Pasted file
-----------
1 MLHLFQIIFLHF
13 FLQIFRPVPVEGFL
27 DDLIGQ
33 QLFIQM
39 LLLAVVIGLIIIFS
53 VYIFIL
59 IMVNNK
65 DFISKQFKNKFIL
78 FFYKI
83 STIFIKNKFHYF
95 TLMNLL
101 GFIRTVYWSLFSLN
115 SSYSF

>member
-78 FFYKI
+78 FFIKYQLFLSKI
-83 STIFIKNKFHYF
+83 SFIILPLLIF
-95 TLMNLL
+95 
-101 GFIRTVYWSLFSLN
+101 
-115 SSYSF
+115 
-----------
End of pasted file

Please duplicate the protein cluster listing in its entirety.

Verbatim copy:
1 MLHLFQIIFLHF
13 FLQIFRPVPVEGFL
27 DDLIGQ
33 QLFIQM
39 LLLAVVIGLIIIFS
53 VYIFIL
59 IMVNNK
65 DFISKQFKNKFIL
78 FFYKI
83 STIFIKNKFHYF
95 TLMNLL
101 GFIRTVYWSLFSLN
115 SSYSF

>member
-78 FFYKI
+78 FFIKYQLFLSKI
-83 STIFIKNKFHYF
+83 SFIILPLLIF
-95 TLMNLL
+95 
-101 GFIRTVYWSLFSLN
+101 
-115 SSYSF
+115 